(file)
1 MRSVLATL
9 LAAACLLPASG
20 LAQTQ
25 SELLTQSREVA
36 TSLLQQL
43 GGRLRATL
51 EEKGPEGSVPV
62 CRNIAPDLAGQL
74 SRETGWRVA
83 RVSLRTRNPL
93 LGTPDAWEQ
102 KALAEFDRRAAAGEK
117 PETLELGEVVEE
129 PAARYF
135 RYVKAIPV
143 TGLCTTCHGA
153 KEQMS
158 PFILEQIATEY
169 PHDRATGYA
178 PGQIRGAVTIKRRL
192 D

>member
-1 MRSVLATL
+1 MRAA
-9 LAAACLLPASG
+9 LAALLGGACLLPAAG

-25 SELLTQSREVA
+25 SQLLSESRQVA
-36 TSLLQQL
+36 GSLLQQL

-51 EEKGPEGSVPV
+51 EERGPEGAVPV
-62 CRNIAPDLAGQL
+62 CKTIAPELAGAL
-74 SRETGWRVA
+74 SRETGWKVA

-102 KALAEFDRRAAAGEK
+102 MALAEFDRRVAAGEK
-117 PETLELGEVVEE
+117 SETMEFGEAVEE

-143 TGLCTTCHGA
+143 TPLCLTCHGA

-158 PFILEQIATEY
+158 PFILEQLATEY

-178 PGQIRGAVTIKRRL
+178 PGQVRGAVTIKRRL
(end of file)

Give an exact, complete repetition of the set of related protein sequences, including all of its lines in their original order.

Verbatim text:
1 MRSVLATL
9 LAAACLLPASG
20 LAQTQ
25 SELLTQSREVA
36 TSLLQQL
43 GGRLRATL
51 EEKGPEGSVPV
62 CRNIAPDLAGQL
74 SRETGWRVA
83 RVSLRTRNPL
93 LGTPDAWEQ
102 KALAEFDRRAAAGEK
117 PETLELGEVVEE
129 PAARYF
135 RYVKAIPV
143 TGLCTTCHGA
153 KEQMS
158 PFILEQIATEY
169 PHDRATGYA
178 PGQIRGAVTIKRRL
192 D

>member
-1 MRSVLATL
+1 MRAA
-9 LAAACLLPASG
+9 LAALLGGACLLPAAG

-25 SELLTQSREVA
+25 SQLLSESRQVA
-36 TSLLQQL
+36 GSLLQQL

-51 EEKGPEGSVPV
+51 EERGPEGAVPV
-62 CRNIAPDLAGQL
+62 CKTIAPELAGAL
-74 SRETGWRVA
+74 SRETGWKVA

-102 KALAEFDRRAAAGEK
+102 MALAEFDRRVAAGEK
-117 PETLELGEVVEE
+117 SETMEFGEAVEE

-143 TGLCTTCHGA
+143 TPLCLTCHGA

-158 PFILEQIATEY
+158 PFILEQLATEY

-178 PGQIRGAVTIKRRL
+178 PGQVRGAVTIKRRL